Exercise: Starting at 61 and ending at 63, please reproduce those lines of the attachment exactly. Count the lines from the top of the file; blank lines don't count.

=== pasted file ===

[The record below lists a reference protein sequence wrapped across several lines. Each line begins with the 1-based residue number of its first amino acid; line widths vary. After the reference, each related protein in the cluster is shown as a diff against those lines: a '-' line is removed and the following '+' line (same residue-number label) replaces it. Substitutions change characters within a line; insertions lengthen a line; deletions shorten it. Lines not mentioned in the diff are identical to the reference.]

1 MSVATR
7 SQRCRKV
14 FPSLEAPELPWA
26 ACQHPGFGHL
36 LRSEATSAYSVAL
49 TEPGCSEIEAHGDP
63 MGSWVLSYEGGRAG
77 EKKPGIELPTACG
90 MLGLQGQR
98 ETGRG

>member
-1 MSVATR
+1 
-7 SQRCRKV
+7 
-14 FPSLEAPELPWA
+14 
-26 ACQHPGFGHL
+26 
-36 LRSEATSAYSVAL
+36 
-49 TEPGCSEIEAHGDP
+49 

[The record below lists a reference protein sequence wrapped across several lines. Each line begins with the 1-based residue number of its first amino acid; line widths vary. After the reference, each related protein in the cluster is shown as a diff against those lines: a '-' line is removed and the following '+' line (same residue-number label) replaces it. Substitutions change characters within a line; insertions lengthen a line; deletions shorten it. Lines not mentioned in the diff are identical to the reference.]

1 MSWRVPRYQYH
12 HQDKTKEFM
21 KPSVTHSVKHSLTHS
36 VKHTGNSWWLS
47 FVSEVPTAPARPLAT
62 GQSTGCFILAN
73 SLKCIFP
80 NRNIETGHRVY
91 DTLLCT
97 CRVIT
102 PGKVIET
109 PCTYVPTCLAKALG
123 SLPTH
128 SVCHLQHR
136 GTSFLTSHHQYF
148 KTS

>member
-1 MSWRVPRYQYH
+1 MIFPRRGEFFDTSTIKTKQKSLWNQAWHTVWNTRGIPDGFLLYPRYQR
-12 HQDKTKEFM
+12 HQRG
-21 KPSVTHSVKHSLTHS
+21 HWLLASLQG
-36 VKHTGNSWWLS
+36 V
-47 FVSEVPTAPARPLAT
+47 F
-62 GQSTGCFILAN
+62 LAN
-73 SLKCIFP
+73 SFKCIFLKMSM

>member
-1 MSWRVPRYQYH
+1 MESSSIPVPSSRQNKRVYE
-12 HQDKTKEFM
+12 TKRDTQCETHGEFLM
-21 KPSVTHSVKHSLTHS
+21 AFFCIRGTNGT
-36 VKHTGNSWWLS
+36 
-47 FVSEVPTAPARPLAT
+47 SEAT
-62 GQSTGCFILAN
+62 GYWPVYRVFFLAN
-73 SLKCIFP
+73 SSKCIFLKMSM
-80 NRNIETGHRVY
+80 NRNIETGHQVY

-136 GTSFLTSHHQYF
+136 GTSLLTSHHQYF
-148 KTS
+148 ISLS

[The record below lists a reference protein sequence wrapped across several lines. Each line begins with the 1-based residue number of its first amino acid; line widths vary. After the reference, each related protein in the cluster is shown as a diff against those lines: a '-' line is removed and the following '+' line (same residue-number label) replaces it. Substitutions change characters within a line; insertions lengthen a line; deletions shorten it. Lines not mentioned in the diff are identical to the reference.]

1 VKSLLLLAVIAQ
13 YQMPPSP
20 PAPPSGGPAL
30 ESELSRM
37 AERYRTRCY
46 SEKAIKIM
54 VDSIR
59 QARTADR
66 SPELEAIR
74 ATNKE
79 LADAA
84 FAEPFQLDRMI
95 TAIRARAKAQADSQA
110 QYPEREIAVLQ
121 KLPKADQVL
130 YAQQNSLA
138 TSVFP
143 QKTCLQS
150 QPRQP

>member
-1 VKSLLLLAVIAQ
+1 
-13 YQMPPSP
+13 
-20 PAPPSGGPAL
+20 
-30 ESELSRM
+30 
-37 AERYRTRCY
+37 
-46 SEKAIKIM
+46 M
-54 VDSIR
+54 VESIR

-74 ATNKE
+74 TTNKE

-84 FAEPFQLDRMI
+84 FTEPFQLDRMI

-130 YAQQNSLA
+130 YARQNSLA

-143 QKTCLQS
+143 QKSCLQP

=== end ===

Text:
+12 TKRDTQCETHGEFLM
-21 KPSVTHSVKHSLTHS
+21 AFFCIRGTNGT